Although you can button mash for some easy wins, the mechanics reward a little forethought when it comes to planning combos and tactics. Each of the sixteen different techniques handle very differently, use over 400 different combos and permit the use of a hundred different gory fatalities. Victory Points gleaned from stringing together huge combos can be spent on ramping these skills up, meaning that making sure each blow connects and each block pays off will ultimately create stronger characters. The environment can be used in battle to some extent, and even though the developers themselves had problems successfully factoring barrel throws, bottomless wells and braziers into their combos, the effects are absolutely devastating and extremely satisfying. Responsive controls and a handy block function make the slaughtering as efficient as possible.
Armoured foes add an extra dimension to the brawling. Weapons such as maces and hammers are exceptional at separating a soldier from the individual components making up his plate mail, whilst swords and axes are much more competent at cleaving through exposed flesh. Working out how best to weaken and defeat powerful opponents (ganging up is usually an option) will play a huge role in the combat, and a rather fun one at that.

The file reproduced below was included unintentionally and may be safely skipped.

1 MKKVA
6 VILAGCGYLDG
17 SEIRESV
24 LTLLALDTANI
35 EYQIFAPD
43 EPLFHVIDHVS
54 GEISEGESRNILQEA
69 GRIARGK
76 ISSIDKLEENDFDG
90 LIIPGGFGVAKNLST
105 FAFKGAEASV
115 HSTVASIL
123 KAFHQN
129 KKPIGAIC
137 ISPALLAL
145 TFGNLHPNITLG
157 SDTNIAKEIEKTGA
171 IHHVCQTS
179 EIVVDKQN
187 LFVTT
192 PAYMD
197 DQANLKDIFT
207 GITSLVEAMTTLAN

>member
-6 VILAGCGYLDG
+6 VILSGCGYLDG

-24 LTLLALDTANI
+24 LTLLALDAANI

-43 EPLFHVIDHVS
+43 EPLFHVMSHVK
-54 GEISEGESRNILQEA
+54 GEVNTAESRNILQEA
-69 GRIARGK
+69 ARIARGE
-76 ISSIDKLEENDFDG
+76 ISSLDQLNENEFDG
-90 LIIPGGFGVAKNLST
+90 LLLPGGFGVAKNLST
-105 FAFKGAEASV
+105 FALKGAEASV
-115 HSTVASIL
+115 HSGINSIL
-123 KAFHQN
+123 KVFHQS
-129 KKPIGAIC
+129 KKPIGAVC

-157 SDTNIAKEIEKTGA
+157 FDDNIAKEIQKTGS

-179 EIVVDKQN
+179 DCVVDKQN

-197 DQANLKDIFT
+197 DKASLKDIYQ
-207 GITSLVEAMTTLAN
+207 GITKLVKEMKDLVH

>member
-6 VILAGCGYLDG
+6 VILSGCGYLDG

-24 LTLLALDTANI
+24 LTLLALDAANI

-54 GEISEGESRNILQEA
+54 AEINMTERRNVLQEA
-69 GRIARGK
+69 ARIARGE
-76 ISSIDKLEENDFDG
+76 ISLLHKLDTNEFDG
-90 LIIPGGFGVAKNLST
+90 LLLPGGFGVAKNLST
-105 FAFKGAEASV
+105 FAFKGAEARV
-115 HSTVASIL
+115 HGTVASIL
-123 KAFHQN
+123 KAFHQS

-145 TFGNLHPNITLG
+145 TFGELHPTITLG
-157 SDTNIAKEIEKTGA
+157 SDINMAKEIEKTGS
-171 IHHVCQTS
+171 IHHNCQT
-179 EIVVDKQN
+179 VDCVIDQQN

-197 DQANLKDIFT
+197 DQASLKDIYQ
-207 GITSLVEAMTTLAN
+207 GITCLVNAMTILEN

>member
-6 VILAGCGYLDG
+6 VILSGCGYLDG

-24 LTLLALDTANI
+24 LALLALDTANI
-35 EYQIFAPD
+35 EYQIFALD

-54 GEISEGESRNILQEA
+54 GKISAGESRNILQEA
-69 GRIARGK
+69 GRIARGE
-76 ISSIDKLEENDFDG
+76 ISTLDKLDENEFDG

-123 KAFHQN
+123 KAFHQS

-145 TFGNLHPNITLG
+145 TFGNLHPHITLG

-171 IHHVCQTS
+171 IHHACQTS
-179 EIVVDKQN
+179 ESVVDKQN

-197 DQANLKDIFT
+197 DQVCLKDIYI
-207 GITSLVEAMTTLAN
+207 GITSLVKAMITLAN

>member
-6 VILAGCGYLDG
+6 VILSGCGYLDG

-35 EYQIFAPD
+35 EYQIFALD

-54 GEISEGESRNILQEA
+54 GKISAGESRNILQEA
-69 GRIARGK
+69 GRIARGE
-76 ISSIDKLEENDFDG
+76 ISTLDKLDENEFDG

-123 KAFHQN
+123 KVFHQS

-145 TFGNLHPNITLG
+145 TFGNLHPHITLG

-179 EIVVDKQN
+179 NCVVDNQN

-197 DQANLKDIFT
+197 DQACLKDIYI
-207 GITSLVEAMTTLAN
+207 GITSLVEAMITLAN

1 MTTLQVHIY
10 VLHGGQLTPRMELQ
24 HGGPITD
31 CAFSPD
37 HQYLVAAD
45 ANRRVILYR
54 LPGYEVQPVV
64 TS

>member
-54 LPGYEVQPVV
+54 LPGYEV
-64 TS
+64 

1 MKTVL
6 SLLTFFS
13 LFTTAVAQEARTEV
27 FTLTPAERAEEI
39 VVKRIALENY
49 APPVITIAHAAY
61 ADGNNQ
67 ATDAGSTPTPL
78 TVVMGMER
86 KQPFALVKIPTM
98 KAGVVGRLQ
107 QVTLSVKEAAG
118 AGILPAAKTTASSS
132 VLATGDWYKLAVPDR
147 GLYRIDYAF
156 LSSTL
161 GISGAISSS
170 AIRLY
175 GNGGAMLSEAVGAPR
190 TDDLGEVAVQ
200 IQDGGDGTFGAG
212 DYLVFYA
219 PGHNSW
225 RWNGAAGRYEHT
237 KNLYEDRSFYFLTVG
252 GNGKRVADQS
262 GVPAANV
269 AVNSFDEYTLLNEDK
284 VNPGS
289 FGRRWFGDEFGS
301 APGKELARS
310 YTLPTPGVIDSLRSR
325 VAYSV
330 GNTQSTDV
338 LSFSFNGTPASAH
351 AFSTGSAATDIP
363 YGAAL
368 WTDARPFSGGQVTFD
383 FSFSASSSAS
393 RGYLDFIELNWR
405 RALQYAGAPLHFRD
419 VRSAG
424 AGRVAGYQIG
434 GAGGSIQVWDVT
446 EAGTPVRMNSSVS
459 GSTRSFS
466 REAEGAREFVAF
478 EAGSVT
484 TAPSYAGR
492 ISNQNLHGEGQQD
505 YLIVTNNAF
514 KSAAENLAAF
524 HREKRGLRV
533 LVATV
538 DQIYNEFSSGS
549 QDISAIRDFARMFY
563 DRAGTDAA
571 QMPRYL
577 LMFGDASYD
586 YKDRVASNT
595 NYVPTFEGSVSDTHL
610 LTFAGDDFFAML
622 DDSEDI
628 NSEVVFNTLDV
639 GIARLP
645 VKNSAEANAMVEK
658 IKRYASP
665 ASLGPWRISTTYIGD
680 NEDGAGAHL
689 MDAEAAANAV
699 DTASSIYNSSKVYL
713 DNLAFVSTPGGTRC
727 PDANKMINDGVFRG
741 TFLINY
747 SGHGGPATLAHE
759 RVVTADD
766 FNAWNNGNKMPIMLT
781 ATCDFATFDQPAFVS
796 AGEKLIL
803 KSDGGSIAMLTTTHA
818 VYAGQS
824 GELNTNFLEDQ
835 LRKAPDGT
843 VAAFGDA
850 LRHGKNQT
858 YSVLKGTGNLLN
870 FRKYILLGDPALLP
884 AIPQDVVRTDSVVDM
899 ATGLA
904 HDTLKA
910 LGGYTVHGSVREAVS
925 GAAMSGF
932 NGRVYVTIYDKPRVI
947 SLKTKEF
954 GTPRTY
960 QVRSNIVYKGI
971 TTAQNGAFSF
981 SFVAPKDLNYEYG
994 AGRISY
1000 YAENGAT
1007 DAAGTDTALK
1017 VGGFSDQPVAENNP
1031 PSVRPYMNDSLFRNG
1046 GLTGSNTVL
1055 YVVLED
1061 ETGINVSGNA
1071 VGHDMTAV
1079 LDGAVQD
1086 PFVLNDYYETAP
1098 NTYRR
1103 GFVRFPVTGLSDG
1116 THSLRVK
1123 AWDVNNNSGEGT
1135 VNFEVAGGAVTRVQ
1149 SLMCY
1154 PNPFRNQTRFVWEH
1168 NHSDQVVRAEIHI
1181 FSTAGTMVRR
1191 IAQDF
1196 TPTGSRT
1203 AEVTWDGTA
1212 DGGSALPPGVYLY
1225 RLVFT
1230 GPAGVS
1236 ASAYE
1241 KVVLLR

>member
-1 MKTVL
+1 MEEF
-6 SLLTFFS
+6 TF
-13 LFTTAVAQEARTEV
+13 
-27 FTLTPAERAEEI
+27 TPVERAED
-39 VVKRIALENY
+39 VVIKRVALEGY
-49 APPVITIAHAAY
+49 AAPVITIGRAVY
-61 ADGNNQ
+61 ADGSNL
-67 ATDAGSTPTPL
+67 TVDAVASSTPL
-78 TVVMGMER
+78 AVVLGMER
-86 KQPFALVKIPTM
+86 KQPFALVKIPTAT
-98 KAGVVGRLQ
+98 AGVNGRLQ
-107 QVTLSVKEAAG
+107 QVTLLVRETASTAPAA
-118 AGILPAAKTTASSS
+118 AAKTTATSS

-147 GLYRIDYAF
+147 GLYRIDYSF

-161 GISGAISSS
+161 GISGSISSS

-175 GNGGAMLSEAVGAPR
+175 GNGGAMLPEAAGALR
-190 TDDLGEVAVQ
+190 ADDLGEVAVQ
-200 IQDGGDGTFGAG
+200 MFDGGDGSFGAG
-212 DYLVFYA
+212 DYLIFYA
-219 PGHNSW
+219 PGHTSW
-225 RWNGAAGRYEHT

Oh, and there's also a crossbow that can be used much like any third person shooter firearm. If you somehow end up tiring of the near-infinite combinations of melee weapons, that is.
The Curse functions much like a berserk mode and alternate vision mode rolled into one. A simple button tap transforms the world into a nightmarish hellscape, with enemies represented by their glowing souls encased in a prison of bone and muscle. While triggered, Denz and Esteban will deal increased damage, can access special abiltities (such as burning goes from the inside out) and see hidden secret stashes. To balance this potentially overpowered feature, using the curse depletes a power gauge that eventually causes the player to take massive when emptied. Killing enemies is the key... and there's never a shortage of nameless fools to skewer.